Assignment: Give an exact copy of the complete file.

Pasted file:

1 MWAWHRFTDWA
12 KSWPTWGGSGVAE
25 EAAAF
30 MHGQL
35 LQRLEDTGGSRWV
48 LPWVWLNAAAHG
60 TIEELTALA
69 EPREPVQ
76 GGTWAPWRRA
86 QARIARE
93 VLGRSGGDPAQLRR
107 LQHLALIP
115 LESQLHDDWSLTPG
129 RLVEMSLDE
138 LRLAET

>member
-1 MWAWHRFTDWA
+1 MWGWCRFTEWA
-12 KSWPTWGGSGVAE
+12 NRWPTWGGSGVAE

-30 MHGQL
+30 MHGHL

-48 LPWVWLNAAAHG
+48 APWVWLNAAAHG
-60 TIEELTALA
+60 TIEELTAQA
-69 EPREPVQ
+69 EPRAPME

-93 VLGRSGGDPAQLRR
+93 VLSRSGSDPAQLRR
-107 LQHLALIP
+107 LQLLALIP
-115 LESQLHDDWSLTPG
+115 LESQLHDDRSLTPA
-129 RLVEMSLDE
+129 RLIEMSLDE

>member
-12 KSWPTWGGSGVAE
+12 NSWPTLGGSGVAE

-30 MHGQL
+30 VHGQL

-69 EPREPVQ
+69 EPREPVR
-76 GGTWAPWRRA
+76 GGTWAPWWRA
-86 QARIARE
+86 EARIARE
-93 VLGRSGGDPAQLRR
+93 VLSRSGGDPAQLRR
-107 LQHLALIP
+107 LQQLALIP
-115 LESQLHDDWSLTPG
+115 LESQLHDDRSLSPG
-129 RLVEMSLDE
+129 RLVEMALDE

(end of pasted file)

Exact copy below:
1 MWAWHRFTDWA
12 KSWPTWGGSGVAE
25 EAAAF
30 MHGQL
35 LQRLEDTGGSRWV
48 LPWVWLNAAAHG
60 TIEELTALA
69 EPREPVQ
76 GGTWAPWRRA
86 QARIARE
93 VLGRSGGDPAQLRR
107 LQHLALIP
115 LESQLHDDWSLTPG
129 RLVEMSLDE
138 LRLAET

>member
-1 MWAWHRFTDWA
+1 MWGWCRFTEWA
-12 KSWPTWGGSGVAE
+12 NRWPTWGGSGVAE

-30 MHGQL
+30 MHGHL

-48 LPWVWLNAAAHG
+48 APWVWLNAAAHG
-60 TIEELTALA
+60 TIEELTAQA
-69 EPREPVQ
+69 EPRAPME

-93 VLGRSGGDPAQLRR
+93 VLSRSGSDPAQLRR
-107 LQHLALIP
+107 LQLLALIP
-115 LESQLHDDWSLTPG
+115 LESQLHDDRSLTPA
-129 RLVEMSLDE
+129 RLIEMSLDE

>member
-12 KSWPTWGGSGVAE
+12 NSWPTLGGSGVAE

-30 MHGQL
+30 VHGQL

-69 EPREPVQ
+69 EPREPVR
-76 GGTWAPWRRA
+76 GGTWAPWWRA
-86 QARIARE
+86 EARIARE
-93 VLGRSGGDPAQLRR
+93 VLSRSGGDPAQLRR
-107 LQHLALIP
+107 LQQLALIP
-115 LESQLHDDWSLTPG
+115 LESQLHDDRSLSPG
-129 RLVEMSLDE
+129 RLVEMALDE